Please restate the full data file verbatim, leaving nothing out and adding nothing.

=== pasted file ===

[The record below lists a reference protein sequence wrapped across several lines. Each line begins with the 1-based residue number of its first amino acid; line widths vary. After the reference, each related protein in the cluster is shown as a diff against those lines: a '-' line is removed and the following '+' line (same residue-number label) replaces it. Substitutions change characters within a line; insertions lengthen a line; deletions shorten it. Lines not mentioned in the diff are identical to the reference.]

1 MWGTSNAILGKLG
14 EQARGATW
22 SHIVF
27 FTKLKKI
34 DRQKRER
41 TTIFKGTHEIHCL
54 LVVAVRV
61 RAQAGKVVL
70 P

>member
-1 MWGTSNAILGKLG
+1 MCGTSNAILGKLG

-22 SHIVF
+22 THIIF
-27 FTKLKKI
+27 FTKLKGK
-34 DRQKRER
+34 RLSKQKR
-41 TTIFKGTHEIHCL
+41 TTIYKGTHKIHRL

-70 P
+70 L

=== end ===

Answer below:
[The record below lists a reference protein sequence wrapped across several lines. Each line begins with the 1-based residue number of its first amino acid; line widths vary. After the reference, each related protein in the cluster is shown as a diff against those lines: a '-' line is removed and the following '+' line (same residue-number label) replaces it. Substitutions change characters within a line; insertions lengthen a line; deletions shorten it. Lines not mentioned in the diff are identical to the reference.]

1 MWGTSNAILGKLG
14 EQARGATW
22 SHIVF
27 FTKLKKI
34 DRQKRER
41 TTIFKGTHEIHCL
54 LVVAVRV
61 RAQAGKVVL
70 P

>member
-1 MWGTSNAILGKLG
+1 MCGTSNAILGKLG

-22 SHIVF
+22 THIIF
-27 FTKLKKI
+27 FTKLKGK
-34 DRQKRER
+34 RLSKQKR
-41 TTIFKGTHEIHCL
+41 TTIYKGTHKIHRL

-70 P
+70 L